Managing Your Child’s Inner Dialogue

There are several new books out about the things we “say” to ourselves and the impact those thoughts can have on our lives. Children are not always fully aware of these thoughts. Metacognition, or the recognition of these thoughts, is critical to a child being raised in a Christian home. Why? Because these thoughts have a huge impact on the choices your kids will make. Being aware of their thought processes will give them more awareness of their ability to control these thoughts and make better choices.

So where do all of these thoughts originate? Many of them actually begin with you. That is why it’s so important to refrain from saying things like, “You are so stupid!” or “You always make the worst possible decisions!” when you are frustrated with your kids. Words have an impact on thoughts. If you use inappropriate language when frustrated with your kids – especially repeatedly – their thoughts will continue to define themselves using your words. Which is sad, because often parents don’t really mean those hurtful words – they were spoken in the anger of the moment.

You can also put positive thoughts in your kids’ brains. Be realistic though. Studies are showing that unrealistically high self esteem also produces negative consequences. Think carefully about the positive messages you want your kids to hear about themselves in their own heads. Be intentional in using them regularly to make the “tape” especially strong. Don’t forget things like, “I will always love you!”, because those reassurances will be there when they need them, too.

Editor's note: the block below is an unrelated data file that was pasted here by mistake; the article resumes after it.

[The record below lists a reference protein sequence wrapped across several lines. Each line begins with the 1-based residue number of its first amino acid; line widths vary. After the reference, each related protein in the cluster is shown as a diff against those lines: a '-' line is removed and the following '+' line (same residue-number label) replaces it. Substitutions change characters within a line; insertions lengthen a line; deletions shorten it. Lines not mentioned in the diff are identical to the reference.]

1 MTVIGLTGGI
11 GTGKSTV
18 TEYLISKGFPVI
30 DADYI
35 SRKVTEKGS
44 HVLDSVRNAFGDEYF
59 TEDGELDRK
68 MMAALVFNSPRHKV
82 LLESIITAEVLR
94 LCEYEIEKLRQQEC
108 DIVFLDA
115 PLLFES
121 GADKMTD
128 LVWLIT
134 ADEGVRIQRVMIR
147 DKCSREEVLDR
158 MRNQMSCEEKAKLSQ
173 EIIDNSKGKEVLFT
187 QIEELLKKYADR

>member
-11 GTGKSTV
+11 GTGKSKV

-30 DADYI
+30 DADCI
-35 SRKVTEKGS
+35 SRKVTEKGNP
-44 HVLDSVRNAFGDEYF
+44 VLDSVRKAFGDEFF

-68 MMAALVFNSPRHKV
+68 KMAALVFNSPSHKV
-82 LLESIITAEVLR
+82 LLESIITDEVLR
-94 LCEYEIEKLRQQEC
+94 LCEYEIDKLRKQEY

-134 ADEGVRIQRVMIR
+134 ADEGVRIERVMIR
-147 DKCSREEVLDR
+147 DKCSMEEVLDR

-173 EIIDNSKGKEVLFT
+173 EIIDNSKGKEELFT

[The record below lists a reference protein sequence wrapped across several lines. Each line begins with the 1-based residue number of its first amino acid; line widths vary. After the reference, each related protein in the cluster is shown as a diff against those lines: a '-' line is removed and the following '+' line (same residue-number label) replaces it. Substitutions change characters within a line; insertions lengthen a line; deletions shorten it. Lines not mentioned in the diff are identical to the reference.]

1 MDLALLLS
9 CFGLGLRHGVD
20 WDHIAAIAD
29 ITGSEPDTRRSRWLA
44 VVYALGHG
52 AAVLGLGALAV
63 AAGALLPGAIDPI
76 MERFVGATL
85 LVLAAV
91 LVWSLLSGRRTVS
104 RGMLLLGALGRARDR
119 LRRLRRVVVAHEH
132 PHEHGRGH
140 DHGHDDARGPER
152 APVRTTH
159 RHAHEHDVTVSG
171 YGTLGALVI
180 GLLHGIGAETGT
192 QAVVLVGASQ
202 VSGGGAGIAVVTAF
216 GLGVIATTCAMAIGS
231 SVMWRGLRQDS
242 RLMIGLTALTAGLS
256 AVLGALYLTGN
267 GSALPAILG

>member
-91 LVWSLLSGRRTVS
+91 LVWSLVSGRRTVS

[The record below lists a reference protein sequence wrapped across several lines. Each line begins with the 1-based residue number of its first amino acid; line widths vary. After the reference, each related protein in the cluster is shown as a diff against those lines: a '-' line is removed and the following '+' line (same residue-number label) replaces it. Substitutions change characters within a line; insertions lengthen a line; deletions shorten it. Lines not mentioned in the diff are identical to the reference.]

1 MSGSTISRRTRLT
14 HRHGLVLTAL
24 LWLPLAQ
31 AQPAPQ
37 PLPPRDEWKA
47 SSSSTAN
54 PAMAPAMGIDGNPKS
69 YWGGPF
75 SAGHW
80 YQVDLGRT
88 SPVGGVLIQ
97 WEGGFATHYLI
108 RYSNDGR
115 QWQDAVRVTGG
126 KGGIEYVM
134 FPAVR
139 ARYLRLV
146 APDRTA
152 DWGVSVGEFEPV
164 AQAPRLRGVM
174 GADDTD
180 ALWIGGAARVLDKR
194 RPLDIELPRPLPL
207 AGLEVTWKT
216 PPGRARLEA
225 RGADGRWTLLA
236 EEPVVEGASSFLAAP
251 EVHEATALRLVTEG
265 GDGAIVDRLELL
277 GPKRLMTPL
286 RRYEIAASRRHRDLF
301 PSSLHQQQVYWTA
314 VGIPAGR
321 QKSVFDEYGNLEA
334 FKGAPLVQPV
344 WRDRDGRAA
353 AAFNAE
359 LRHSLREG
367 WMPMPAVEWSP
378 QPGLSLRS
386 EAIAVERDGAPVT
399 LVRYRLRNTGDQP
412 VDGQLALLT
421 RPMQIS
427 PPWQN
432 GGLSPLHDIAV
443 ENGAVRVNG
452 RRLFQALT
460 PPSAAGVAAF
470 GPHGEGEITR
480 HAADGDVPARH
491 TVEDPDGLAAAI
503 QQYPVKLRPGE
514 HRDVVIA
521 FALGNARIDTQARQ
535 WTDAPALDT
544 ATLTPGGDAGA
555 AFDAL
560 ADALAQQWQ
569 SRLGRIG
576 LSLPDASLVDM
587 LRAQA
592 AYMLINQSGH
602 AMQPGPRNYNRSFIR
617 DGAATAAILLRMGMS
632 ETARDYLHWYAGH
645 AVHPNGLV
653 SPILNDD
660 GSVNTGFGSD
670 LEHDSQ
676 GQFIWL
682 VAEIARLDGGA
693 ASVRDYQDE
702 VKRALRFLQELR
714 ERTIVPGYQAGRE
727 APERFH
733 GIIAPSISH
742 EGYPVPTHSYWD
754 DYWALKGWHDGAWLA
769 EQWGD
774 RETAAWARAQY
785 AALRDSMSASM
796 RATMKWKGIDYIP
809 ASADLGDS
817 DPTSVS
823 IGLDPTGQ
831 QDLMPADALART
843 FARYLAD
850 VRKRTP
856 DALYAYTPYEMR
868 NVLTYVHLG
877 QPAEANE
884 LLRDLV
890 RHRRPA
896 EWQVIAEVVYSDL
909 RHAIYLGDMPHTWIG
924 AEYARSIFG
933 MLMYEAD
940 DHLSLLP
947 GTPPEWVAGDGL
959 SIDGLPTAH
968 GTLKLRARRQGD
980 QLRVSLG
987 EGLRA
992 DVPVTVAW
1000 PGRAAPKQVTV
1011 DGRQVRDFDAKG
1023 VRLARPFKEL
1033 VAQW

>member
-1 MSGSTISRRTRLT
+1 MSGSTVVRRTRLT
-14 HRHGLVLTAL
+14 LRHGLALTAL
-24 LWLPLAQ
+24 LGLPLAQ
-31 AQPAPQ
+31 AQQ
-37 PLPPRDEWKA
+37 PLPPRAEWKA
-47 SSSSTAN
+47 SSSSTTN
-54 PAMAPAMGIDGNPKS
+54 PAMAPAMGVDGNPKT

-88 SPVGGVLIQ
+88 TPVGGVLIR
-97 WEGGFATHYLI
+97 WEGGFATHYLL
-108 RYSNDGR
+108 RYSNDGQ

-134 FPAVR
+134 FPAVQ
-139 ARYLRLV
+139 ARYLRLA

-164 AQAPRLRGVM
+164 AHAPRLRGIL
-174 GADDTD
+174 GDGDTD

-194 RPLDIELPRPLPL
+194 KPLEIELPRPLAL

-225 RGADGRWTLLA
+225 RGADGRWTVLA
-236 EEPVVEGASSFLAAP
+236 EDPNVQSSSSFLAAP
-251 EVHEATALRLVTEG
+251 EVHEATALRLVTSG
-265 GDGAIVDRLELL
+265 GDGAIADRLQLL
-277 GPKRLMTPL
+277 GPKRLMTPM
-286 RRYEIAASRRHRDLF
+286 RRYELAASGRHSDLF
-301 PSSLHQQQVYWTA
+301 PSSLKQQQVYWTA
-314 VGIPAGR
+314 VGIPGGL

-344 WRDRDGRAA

Make sure to put some strong scripture “tapes” in their brains. Have a few verses you regularly quote or summarize. Encourage them to memorize scripture and use it regularly so it will be part of their long term memory “tape” collection when they need it. Help them have a balance of scriptures that encourage them to make good choices and verses that remind them of God’s love, power and presence.

While you are working to put helpful “tapes” in the brains of your kids, it is crucial to monitor another major source of negative thoughts in our brains – the words of siblings. Do not ignore it when siblings say ugly things to one another. Don’t excuse it as normal sibling teasing. Teasing or not, when a thin girl is told constantly by a sibling that she is fat, she begins to believe it. Insist that siblings use kind words when speaking to each other. Don’t let their youthful meanness put negative thought patterns in each other’s brains for life.

Want to know what tapes your kids have playing in their heads already? Ask them? If they don’t know, tell them to name a huge goal they have for their future and then pay close attention to what their brain “says” in response to it. If they are already having negative thoughts, teach them how to change them by substituting a better thought every time they realize they are beginning the harmful thought. It takes practice, but it can help them make better choices if they learn to make their inner dialogue helpful and holy.

Things Your Kids Wished You Knew